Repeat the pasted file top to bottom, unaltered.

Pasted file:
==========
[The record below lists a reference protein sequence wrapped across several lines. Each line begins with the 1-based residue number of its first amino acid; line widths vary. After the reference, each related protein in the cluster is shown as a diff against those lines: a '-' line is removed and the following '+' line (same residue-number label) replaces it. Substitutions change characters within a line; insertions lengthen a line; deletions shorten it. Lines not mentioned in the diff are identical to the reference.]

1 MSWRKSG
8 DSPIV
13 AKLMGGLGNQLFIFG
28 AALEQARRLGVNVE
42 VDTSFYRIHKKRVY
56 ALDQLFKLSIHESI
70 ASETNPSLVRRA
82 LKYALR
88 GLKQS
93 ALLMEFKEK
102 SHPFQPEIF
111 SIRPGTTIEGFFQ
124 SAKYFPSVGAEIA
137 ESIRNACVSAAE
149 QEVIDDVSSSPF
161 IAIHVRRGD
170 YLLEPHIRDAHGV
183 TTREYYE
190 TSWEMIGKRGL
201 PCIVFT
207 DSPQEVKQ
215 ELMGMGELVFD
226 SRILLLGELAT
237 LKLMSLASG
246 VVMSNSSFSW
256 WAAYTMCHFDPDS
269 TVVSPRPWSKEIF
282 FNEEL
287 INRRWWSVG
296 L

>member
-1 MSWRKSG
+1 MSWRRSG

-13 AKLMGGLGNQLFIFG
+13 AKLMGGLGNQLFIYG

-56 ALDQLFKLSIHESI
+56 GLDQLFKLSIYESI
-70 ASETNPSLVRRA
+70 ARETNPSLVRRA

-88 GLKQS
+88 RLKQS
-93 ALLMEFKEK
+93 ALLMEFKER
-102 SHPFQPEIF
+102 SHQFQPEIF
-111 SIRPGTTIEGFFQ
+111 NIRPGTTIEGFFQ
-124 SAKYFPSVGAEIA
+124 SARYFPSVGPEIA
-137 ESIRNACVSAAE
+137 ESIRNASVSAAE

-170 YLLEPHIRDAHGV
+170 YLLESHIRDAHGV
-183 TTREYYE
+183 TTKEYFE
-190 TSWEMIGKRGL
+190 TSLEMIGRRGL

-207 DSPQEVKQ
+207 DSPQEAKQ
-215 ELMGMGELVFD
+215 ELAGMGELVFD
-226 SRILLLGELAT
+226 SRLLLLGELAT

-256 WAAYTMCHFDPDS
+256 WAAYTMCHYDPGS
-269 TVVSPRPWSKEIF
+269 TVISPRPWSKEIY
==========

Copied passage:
[The record below lists a reference protein sequence wrapped across several lines. Each line begins with the 1-based residue number of its first amino acid; line widths vary. After the reference, each related protein in the cluster is shown as a diff against those lines: a '-' line is removed and the following '+' line (same residue-number label) replaces it. Substitutions change characters within a line; insertions lengthen a line; deletions shorten it. Lines not mentioned in the diff are identical to the reference.]

1 MSWRKSG
8 DSPIV
13 AKLMGGLGNQLFIFG
28 AALEQARRLGVNVE
42 VDTSFYRIHKKRVY
56 ALDQLFKLSIHESI
70 ASETNPSLVRRA
82 LKYALR
88 GLKQS
93 ALLMEFKEK
102 SHPFQPEIF
111 SIRPGTTIEGFFQ
124 SAKYFPSVGAEIA
137 ESIRNACVSAAE
149 QEVIDDVSSSPF
161 IAIHVRRGD
170 YLLEPHIRDAHGV
183 TTREYYE
190 TSWEMIGKRGL
201 PCIVFT
207 DSPQEVKQ
215 ELMGMGELVFD
226 SRILLLGELAT
237 LKLMSLASG
246 VVMSNSSFSW
256 WAAYTMCHFDPDS
269 TVVSPRPWSKEIF
282 FNEEL
287 INRRWWSVG
296 L

>member
-1 MSWRKSG
+1 MSWRRSG

-13 AKLMGGLGNQLFIFG
+13 AKLMGGLGNQLFIYG

-56 ALDQLFKLSIHESI
+56 GLDQLFKLSIYESI
-70 ASETNPSLVRRA
+70 ARETNPSLVRRA

-88 GLKQS
+88 RLKQS
-93 ALLMEFKEK
+93 ALLMEFKER
-102 SHPFQPEIF
+102 SHQFQPEIF
-111 SIRPGTTIEGFFQ
+111 NIRPGTTIEGFFQ
-124 SAKYFPSVGAEIA
+124 SARYFPSVGPEIA
-137 ESIRNACVSAAE
+137 ESIRNASVSAAE

-170 YLLEPHIRDAHGV
+170 YLLESHIRDAHGV
-183 TTREYYE
+183 TTKEYFE
-190 TSWEMIGKRGL
+190 TSLEMIGRRGL

-207 DSPQEVKQ
+207 DSPQEAKQ
-215 ELMGMGELVFD
+215 ELAGMGELVFD
-226 SRILLLGELAT
+226 SRLLLLGELAT

-256 WAAYTMCHFDPDS
+256 WAAYTMCHYDPGS
-269 TVVSPRPWSKEIF
+269 TVISPRPWSKEIY